8 Heuristics I like
A heuristic is a cognitive technique, a strategy or thought pattern.
Here are 8 that I like.
Look at neglected problems
Venture capitalists are look for first rate teams working on hard problems that no one else is working on. Effective altruists measure how important a cause is by how neglected it is.
Why does Peter Thiel go on and on about how competition is overrated?
Because if you're competing against others then you're already playing a crowded game. A few years ago, a book called the lean startup was written. The main idea is to create products in an iterative way: deploy, measure, improve, and then repeat. This works well when you find fast feedback loops. But now everyone knows that fast feedback loops are valuable. The neglected space is where the feedback loops are slow and noisy.
As an analogy, consider a financial market. If you're trying to make money on the financial markets you want to:
- Have information that no one else does.
- Relate information that everyone else has in a unique way.
- Trade on the information that everyone else has in an advantageous way
It's easier to do all of these things if your market isn't crowded.
Neglected problems are hard, risky problems. There's a reason why they're neglected. But, if you're working on a neglected problem, your contribution may be more valuable.
Do boring things
Daniel Chambliss studied olympic swimmers in order to tell them apart:
"What these athletes do was rather interesting, but the people themselves were only fast swimmers, who did the particular things one does to swim fast. It is all very mundane."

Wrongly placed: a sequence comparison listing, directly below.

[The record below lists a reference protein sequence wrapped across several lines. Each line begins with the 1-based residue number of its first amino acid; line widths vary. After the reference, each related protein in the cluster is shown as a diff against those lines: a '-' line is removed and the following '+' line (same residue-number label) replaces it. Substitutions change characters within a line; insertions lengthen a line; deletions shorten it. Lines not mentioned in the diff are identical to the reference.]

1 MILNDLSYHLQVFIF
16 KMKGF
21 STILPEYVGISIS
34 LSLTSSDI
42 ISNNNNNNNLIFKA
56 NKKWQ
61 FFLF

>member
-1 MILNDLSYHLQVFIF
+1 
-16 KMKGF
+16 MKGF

Most paths to success are mundane, obvious in hindsight. In The Mundanity of Excellence, Daniel Chambliss boils down the path to discipline and technique. Amongst other cases, he mentions the following: when Mary T. Meagher was 13 years old she decided to try to break the world record in the 200 Meter Butterfly race. She did. What did she do? She decided to do turn correctly and show up to every practice on time.
The improve teacher Keith Johnstone has the line: "Don't do your best." What he means is that striving after originality and trying to be clever is a distraction. In improv, you don't want to be clever or original. That takes you away from natural acting and makes your work mediocre.
In general, there is no magic. If you want to do X, think through the particular things you need to do X.
If you make faster decisions and have error correcting mechanisms, you can beat out more accurate, but slower decision makers.
In some fields speed isn't that relevant. You won't be able learn about the results of some decisions for years. But often one can take advantage of speed even when it isn't obvious how to do so at first. You can reduce uncertainty in a lot of ways. Be creative and do it quickly.
Life is short. Execute quickly, improve.
Create success spirals
Many processes in the world are autocatalytic. Success is one.
This is well known in the productivity literature. When you succeed, you build expectancy and confidence. This fuels motivation. With the motivation, you're more likely to succeed again, which continues to build confidence and on and on.